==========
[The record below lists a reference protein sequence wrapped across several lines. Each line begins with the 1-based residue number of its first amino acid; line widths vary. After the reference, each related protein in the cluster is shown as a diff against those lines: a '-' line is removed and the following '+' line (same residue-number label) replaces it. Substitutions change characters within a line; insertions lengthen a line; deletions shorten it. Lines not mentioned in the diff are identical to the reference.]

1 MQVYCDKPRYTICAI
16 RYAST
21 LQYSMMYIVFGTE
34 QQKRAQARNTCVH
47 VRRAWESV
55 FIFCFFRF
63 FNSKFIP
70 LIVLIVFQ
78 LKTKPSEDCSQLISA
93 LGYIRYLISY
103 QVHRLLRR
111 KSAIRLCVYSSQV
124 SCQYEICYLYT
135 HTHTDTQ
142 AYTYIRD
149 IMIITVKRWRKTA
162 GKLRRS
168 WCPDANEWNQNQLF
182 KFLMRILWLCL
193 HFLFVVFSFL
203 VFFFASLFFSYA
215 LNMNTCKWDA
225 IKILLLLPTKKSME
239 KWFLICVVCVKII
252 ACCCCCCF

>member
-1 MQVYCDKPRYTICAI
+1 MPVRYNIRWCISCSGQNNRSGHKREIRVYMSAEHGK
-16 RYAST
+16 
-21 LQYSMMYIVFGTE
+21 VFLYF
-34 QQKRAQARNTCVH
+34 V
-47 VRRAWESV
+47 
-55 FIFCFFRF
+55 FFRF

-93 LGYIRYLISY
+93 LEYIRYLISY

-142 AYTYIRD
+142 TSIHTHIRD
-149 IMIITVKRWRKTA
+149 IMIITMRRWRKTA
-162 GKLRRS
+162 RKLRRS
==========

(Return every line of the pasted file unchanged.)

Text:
[The record below lists a reference protein sequence wrapped across several lines. Each line begins with the 1-based residue number of its first amino acid; line widths vary. After the reference, each related protein in the cluster is shown as a diff against those lines: a '-' line is removed and the following '+' line (same residue-number label) replaces it. Substitutions change characters within a line; insertions lengthen a line; deletions shorten it. Lines not mentioned in the diff are identical to the reference.]

1 MQVYCDKPRYTICAI
16 RYAST
21 LQYSMMYIVFGTE
34 QQKRAQARNTCVH
47 VRRAWESV
55 FIFCFFRF
63 FNSKFIP
70 LIVLIVFQ
78 LKTKPSEDCSQLISA
93 LGYIRYLISY
103 QVHRLLRR
111 KSAIRLCVYSSQV
124 SCQYEICYLYT
135 HTHTDTQ
142 AYTYIRD
149 IMIITVKRWRKTA
162 GKLRRS
168 WCPDANEWNQNQLF
182 KFLMRILWLCL
193 HFLFVVFSFL
203 VFFFASLFFSYA
215 LNMNTCKWDA
225 IKILLLLPTKKSME
239 KWFLICVVCVKII
252 ACCCCCCF

>member
-1 MQVYCDKPRYTICAI
+1 MPVRYNIRWCISCSGQNNRSGHKREIRVYMSAEHGK
-16 RYAST
+16 
-21 LQYSMMYIVFGTE
+21 VFLYF
-34 QQKRAQARNTCVH
+34 V
-47 VRRAWESV
+47 
-55 FIFCFFRF
+55 FFRF

-93 LGYIRYLISY
+93 LEYIRYLISY

-142 AYTYIRD
+142 TSIHTHIRD
-149 IMIITVKRWRKTA
+149 IMIITMRRWRKTA
-162 GKLRRS
+162 RKLRRS